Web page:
With Clay Buchholz and Jon Lester looking to continue as Boston’s most reliable pitchers, a rebound from Beckett would be a huge support to the starting cast. If Beckett is able to pitch at the high level that he has throughout his career, as opposed to the 6-6, 5.78 ERA level of 2010, then it would basically give Boston three pitchers who could pass for the Opening Day ace on nearly any other team.
With all of their talent, Boston could probably afford it if Beckett wasn’t spectacular in 2011, but at least one of the starting pitchers other than Lester and Buchholz will need to shine for the team to win the division and reach the World Series, which is undoubtedly where the bar has been set after this offseason.
4. Derek Jeter, New York
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Yankees fans haven’t been thrilled with the offseason actions of the front office, especially in the wake of Boston acquiring stars like Adrian Gonzalez and Carl Crawford.
That being said, the hopes of another AL East crown are always high or, at the least, a wild card entry into the postseason.
While New York does not look to be as good as Boston going into the season, it is still looking better than Tampa Bay, by my assessment.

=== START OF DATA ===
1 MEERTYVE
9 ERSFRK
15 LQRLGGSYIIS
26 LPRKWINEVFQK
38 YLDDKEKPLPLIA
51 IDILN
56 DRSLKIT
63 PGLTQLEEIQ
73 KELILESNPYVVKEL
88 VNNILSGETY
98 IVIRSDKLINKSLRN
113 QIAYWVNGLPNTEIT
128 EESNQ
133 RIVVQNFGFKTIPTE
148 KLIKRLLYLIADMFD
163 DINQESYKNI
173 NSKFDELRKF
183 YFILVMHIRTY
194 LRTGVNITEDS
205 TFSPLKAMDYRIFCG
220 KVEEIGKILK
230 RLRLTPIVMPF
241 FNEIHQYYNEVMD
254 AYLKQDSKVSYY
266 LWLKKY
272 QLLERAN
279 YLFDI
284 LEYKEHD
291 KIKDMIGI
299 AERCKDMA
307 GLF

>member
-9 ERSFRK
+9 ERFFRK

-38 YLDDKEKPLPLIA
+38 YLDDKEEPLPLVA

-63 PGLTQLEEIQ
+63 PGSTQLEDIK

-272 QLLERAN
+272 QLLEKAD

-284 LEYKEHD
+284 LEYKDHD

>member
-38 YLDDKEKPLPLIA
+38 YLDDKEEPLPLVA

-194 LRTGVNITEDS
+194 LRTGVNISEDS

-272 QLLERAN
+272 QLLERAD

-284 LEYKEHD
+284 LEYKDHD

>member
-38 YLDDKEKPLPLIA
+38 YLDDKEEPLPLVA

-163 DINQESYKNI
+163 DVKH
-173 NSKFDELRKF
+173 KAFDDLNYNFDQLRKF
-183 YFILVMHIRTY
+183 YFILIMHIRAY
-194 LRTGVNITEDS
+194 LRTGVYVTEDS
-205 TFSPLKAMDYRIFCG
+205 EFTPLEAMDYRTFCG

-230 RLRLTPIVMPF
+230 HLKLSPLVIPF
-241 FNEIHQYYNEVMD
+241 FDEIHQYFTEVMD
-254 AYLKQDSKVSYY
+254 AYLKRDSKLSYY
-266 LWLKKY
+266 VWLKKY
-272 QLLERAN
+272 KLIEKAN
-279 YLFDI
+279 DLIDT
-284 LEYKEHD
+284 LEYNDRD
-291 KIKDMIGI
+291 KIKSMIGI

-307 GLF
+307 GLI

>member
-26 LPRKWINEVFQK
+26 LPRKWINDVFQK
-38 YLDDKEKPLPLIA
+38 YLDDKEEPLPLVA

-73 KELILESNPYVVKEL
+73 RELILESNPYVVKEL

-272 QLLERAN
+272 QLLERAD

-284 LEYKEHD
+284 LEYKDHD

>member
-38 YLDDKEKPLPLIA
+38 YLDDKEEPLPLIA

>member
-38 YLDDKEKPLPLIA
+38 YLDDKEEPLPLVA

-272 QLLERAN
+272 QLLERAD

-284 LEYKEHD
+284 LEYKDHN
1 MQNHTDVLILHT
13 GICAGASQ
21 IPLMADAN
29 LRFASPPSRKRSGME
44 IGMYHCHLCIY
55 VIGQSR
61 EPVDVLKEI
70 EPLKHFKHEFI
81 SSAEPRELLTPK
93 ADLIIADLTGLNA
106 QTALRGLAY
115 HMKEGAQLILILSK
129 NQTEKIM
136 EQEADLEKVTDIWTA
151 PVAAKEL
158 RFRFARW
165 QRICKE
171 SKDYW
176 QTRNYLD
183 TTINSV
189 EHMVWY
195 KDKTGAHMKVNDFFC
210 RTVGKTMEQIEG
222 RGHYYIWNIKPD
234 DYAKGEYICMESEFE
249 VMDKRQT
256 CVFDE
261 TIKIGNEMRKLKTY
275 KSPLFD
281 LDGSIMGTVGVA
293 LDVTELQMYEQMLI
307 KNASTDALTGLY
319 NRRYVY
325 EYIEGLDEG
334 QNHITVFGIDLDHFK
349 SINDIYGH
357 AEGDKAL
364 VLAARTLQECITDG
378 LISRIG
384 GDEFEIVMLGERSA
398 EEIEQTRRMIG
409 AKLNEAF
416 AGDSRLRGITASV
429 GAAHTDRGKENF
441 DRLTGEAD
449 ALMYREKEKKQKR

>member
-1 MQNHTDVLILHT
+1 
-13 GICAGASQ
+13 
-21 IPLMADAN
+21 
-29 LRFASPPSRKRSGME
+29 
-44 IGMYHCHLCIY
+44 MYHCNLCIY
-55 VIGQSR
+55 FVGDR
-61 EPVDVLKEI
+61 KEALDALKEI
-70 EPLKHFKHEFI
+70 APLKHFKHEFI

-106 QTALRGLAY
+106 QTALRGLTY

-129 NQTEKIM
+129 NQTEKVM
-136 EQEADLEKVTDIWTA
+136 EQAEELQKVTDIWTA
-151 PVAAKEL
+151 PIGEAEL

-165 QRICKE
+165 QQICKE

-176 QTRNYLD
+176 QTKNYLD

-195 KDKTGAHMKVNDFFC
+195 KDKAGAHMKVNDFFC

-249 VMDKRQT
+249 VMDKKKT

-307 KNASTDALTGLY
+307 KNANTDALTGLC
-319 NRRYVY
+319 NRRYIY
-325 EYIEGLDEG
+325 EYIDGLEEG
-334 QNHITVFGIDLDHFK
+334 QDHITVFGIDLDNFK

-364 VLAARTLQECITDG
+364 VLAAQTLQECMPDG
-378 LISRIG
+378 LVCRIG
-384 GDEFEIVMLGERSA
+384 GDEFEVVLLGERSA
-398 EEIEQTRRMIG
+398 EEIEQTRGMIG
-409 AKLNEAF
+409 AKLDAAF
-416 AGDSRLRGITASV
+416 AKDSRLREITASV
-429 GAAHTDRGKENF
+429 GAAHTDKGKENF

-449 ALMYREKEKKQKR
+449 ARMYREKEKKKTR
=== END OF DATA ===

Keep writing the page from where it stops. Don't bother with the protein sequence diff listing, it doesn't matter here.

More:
Tampa lost some key players to Boston and New York. If the division title is Boston’s to lose, then the wild card is the same for New York. But nothing is set in stone. The Evil Empire needs a rebound from franchise star shortstop Derek Jeter if it is to contend at the level that fans and players are accustomed to.
Jeter hit a mere .270 in 2010, following a 2009 season that saw him bat .334. Similarly, his home runs and OBP were down very significantly, and with arch nemesis Boston looking so strong and Tampa Bay breathing down their neck, the Yankees can hardly afford another subpar season from Jeter. A rebound from this Hall of Famer is an absolute must for success.
3. James Shields, Tampa Bay
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As stated earlier, Tampa Bay has the most to gain from the potential rebounds of several stars, as it looks to be in the verge of playoff contention as 2011 approaches.
Quality starting pitching is an overwhelming necessity for successful franchises, and with that in mind, No. 3 on the list is Jame Shields.
After a 13-15, 5.18 ERA season in 2010, Shields is going to need a significant rebound in 2011 to keep the Rays’ playoff hopes alive. If Shields can produce at a level reminiscent of his 14-8, 3.56 ERA season of 2008, he’d at least be doing his part to give his team a shot at the post season.